but doing the math, $2.5 \times 6.022 \times 8.4 \times 5.64 \times 10^{23 + 5 + 8}$ you get about $7 \times 10^{38}$ photons (gamma rays) per second created inside the sun, and if each of these spends an average of $100,000$ years inside the sun (estimates vary), multiply that by $3.1 \times 10^{12}$ seconds and you get about $2.2 \times 10^{51}$ photons in the sun that were created in the sun. The actual numbers of photons in the sun is likely a fair bit greater than that.

If we us the creation to emit ratio as an estimate, and I have no idea if that's consistent, there's a good chance it's not, but the sun creates 7 x 10 ^ 38th photons per second and it emits about 1 x 10 ^ 45th photons per second, (Source), so that's a ratio of about 1.4 x 10 ^ 6 creation to emit ratio. it makes sense that as a gamma ray works it's way through a nearly endless sea of atoms, it would lose energy into other photons as well as temperature, so 1 gamma ray photon in the middle of the sun creates many photons on it's way to the surface of the sun - perhaps as many as 1.4 million, but if I was to guess, I would say it's less.

Using the 100,000 year estimate for how long a photon stays in the sun, 1.4 x 10 ^ 6 x 2.2 x 10 ^ 51 = about 3.1 x 10 ^ 57

How many atoms are in the sun? (Source): About 1.2 x 10^57

So, perhaps, there are more photons in the sun than atoms, but that's a very rough estimate, and the numbers are too close to call.

Perhaps a better way to calculate would be to estimate how many photons an atom of a certain temperature emits per second, but I couldn't find any quick reference to that. Plasma likely behaves quite differently than the atoms closer to the surface but (perhaps) cool enough to hold onto some semblance of electron orbitals.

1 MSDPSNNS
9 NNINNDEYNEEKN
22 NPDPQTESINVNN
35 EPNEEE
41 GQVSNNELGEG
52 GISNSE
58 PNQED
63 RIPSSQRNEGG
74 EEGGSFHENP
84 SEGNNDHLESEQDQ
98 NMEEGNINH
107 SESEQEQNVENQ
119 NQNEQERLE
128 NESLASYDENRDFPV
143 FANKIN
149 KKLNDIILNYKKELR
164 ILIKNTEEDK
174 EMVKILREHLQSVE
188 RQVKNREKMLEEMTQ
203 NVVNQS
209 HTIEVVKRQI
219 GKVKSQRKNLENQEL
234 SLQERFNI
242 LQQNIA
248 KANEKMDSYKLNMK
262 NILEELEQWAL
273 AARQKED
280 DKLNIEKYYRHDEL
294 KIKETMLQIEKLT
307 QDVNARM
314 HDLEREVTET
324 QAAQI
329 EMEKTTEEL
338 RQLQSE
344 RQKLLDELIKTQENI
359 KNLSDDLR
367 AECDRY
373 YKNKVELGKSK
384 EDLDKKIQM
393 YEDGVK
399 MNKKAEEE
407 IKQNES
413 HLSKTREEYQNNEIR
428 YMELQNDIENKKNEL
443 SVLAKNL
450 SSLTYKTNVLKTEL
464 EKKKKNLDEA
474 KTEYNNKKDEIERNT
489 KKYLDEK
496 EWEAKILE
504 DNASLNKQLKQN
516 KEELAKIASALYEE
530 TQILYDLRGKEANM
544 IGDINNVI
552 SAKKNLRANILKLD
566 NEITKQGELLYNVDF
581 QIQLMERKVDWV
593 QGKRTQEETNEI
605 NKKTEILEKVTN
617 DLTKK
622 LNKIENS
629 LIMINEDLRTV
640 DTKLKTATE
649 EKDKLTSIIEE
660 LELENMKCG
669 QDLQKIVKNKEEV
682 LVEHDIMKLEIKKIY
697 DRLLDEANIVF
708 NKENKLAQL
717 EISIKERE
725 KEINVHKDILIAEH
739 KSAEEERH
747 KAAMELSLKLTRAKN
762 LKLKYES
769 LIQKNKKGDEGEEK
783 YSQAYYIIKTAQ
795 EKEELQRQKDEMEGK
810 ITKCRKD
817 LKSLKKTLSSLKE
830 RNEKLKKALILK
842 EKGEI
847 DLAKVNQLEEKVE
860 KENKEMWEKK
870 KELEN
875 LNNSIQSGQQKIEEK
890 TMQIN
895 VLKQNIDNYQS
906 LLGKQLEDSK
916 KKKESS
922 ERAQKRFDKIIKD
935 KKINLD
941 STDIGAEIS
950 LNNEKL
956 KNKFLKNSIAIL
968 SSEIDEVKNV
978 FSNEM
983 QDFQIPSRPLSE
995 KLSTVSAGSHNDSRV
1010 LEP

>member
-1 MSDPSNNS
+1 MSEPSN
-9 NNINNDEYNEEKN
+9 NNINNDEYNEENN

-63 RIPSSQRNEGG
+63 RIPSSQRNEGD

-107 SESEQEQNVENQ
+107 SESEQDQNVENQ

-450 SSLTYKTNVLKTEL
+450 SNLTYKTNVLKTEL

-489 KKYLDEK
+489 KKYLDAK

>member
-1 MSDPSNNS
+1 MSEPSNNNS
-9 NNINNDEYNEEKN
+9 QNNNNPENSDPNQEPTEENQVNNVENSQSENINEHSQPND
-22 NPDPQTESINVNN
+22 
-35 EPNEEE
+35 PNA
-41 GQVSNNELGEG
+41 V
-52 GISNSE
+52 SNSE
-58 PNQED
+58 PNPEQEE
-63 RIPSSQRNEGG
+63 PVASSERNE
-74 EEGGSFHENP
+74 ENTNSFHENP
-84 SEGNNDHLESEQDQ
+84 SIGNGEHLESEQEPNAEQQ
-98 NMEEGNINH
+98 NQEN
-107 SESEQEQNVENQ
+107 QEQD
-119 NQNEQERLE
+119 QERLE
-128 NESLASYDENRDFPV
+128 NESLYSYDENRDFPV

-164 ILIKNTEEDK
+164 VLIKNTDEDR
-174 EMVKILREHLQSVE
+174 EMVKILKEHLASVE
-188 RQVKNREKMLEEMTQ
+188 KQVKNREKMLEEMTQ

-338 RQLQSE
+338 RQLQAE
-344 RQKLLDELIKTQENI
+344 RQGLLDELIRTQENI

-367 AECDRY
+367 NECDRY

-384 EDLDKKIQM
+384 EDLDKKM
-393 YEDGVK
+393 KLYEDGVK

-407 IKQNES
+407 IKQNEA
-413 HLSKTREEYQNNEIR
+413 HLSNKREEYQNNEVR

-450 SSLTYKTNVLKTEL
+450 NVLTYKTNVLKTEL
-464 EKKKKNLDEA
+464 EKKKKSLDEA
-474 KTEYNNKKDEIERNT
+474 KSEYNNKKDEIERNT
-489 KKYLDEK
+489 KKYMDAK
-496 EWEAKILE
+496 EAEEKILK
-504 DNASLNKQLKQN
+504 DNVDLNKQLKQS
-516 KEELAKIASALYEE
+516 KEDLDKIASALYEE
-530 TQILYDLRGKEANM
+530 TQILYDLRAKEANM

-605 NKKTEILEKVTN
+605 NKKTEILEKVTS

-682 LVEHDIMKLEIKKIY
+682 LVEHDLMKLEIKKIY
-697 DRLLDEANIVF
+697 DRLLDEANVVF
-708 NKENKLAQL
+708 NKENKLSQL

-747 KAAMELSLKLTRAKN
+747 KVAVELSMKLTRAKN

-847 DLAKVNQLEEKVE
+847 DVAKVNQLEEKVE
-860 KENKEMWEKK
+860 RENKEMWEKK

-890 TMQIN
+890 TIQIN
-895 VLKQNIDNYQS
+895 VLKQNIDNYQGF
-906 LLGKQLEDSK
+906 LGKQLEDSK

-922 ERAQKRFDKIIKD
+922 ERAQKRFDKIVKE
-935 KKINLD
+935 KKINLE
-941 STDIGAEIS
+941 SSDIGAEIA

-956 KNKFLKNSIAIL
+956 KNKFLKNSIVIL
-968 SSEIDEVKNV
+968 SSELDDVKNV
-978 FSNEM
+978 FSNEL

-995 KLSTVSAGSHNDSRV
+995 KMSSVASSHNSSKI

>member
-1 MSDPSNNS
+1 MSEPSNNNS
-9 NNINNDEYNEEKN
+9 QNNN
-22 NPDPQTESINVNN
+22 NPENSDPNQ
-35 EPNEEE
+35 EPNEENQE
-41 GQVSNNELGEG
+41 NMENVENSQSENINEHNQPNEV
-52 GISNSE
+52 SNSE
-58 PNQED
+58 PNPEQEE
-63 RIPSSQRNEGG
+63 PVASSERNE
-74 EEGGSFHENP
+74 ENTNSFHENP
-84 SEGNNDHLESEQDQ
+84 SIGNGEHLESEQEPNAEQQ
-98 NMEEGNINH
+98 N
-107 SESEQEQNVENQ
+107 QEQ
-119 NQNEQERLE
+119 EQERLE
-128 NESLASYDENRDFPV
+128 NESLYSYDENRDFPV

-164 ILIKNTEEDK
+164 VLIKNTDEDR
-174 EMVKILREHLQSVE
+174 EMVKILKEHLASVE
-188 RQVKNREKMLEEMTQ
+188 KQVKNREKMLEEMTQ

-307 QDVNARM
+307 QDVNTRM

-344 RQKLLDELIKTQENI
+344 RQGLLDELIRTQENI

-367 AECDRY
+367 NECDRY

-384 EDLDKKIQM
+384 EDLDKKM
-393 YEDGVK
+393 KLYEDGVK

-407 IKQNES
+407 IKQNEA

Another way to count might include virtual photons and photons used in communicating the electromagnetic force in which case, photons probably significantly outnumber the number of atoms. That's probably not a very good answer, but I thought I'd throw it out there.

In a dilute gas, the photon density should be the same as inside an evacuated black box of the same temperature (independent of the gas density).

Edit: In other words, the massive particles in the Sun have a temperature based on their kinetic energies. The photons must be distributed as black-body radiation at the same temperature. The density of photons in equilibrium with a black body of given temperature can be calculated.

Edit: This equilibrium is the basis of theory of the Cosmic Microwave Background. When the temperature of the Universe was above 3000K (t ∼ 380000 yr) photons were in thermal equilibrium with ionised gas. When the temperature dropped lower, the Universe became transparent and the photons became the CMB.

"Therefore, the drop in the CMB temperature by a factor of 1100 (= 3000 K/2.73 K) indicates an expansion of the universe by a factor of 1100 from the moment of decoupling until now."